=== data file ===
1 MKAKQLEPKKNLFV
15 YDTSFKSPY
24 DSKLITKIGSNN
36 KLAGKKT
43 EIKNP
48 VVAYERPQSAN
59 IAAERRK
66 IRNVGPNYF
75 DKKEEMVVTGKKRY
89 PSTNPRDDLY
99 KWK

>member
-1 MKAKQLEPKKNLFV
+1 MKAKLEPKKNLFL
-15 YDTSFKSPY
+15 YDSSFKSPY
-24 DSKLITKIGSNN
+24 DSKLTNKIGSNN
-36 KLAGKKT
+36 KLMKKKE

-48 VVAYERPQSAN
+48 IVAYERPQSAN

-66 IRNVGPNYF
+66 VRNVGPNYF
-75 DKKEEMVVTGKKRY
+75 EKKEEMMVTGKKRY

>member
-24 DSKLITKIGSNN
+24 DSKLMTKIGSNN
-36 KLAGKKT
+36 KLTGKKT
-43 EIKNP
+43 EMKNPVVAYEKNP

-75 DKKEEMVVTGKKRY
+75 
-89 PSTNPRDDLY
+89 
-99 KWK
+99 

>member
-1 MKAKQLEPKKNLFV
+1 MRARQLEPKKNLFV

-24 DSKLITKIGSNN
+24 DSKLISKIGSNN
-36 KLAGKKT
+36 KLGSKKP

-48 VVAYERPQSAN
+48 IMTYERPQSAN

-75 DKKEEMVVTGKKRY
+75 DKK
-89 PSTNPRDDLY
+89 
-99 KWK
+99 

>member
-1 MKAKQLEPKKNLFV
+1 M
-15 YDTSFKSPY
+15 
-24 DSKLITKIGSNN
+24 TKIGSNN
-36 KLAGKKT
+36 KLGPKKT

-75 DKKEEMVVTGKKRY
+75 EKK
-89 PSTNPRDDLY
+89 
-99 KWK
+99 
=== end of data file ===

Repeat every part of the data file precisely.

1 MKAKQLEPKKNLFV
15 YDTSFKSPY
24 DSKLITKIGSNN
36 KLAGKKT
43 EIKNP
48 VVAYERPQSAN
59 IAAERRK
66 IRNVGPNYF
75 DKKEEMVVTGKKRY
89 PSTNPRDDLY
99 KWK

>member
-1 MKAKQLEPKKNLFV
+1 MKAKLEPKKNLFL
-15 YDTSFKSPY
+15 YDSSFKSPY
-24 DSKLITKIGSNN
+24 DSKLTNKIGSNN
-36 KLAGKKT
+36 KLMKKKE

-48 VVAYERPQSAN
+48 IVAYERPQSAN

-66 IRNVGPNYF
+66 VRNVGPNYF
-75 DKKEEMVVTGKKRY
+75 EKKEEMMVTGKKRY

>member
-24 DSKLITKIGSNN
+24 DSKLMTKIGSNN
-36 KLAGKKT
+36 KLTGKKT
-43 EIKNP
+43 EMKNPVVAYEKNP

-75 DKKEEMVVTGKKRY
+75 
-89 PSTNPRDDLY
+89 
-99 KWK
+99 

>member
-1 MKAKQLEPKKNLFV
+1 MRARQLEPKKNLFV

-24 DSKLITKIGSNN
+24 DSKLISKIGSNN
-36 KLAGKKT
+36 KLGSKKP

-48 VVAYERPQSAN
+48 IMTYERPQSAN

-75 DKKEEMVVTGKKRY
+75 DKK
-89 PSTNPRDDLY
+89 
-99 KWK
+99 

>member
-1 MKAKQLEPKKNLFV
+1 M
-15 YDTSFKSPY
+15 
-24 DSKLITKIGSNN
+24 TKIGSNN
-36 KLAGKKT
+36 KLGPKKT

-75 DKKEEMVVTGKKRY
+75 EKK
-89 PSTNPRDDLY
+89 
-99 KWK
+99 